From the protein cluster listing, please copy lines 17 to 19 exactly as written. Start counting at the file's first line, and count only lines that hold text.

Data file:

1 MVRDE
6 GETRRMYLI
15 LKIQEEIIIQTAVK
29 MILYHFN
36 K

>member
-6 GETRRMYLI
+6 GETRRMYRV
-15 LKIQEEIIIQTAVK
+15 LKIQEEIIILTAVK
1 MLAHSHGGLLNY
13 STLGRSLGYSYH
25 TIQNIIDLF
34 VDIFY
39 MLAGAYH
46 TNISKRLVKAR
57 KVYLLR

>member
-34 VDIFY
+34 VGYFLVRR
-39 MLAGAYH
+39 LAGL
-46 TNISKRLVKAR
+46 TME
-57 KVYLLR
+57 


57 KVYLLR

>member
-34 VDIFY